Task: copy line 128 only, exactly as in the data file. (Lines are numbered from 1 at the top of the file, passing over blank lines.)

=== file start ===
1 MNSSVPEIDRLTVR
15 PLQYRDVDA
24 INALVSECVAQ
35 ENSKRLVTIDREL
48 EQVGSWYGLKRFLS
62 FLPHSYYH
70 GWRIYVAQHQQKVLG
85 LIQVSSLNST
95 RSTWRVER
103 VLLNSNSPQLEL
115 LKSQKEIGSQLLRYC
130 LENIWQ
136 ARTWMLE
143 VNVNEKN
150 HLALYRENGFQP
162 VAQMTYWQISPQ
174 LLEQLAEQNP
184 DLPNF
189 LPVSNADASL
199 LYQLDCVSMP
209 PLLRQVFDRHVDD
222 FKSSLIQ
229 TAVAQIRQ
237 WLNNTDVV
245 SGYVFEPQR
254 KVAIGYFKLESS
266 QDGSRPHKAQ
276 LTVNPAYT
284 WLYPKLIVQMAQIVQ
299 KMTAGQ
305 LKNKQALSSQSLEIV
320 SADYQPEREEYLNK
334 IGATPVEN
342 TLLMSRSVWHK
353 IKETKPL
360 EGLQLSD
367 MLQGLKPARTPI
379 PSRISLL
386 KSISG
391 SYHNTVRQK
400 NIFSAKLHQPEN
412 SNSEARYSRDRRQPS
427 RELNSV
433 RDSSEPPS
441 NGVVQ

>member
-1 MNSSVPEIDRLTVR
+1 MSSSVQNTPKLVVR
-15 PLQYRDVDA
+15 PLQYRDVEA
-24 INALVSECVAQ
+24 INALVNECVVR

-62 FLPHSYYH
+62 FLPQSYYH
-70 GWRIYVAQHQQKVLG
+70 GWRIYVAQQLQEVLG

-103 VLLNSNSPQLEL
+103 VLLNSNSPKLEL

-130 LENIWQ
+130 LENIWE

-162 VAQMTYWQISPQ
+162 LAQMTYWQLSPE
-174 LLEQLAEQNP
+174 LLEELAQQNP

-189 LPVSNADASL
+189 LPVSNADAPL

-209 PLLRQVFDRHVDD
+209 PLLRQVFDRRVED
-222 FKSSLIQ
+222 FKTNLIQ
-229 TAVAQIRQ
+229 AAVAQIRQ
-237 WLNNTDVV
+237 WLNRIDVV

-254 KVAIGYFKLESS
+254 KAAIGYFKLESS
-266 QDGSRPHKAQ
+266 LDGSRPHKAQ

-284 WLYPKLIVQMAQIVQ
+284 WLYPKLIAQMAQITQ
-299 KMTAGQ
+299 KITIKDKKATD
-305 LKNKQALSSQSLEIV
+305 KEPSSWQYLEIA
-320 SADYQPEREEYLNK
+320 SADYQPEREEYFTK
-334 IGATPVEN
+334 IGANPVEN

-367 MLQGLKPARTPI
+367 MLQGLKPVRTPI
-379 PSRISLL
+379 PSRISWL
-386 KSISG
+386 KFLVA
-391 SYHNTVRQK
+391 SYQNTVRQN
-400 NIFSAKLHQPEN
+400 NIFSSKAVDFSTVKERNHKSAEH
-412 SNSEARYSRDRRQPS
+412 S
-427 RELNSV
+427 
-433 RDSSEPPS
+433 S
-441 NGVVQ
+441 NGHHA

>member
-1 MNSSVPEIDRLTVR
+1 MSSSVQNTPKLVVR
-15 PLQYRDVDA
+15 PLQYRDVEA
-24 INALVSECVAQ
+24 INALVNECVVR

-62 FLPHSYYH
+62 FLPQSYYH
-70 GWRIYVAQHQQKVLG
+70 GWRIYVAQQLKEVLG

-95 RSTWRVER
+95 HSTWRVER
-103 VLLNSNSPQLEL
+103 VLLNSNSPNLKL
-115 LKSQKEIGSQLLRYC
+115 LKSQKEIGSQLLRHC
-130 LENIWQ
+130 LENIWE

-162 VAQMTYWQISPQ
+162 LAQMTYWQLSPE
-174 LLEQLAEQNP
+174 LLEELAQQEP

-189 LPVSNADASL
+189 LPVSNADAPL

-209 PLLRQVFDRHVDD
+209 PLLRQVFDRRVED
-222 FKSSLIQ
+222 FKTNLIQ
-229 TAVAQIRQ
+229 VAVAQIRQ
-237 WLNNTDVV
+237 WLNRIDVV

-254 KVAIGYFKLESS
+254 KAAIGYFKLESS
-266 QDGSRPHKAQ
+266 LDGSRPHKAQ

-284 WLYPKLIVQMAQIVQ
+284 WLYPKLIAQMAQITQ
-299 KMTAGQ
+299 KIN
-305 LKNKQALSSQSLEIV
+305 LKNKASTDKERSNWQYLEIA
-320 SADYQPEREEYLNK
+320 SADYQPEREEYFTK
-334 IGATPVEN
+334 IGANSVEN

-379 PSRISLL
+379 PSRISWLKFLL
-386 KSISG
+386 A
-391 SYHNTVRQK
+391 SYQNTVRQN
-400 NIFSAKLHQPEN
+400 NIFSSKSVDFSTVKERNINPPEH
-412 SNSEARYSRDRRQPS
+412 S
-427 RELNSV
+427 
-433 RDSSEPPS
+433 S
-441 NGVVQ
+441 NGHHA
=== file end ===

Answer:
-174 LLEQLAEQNP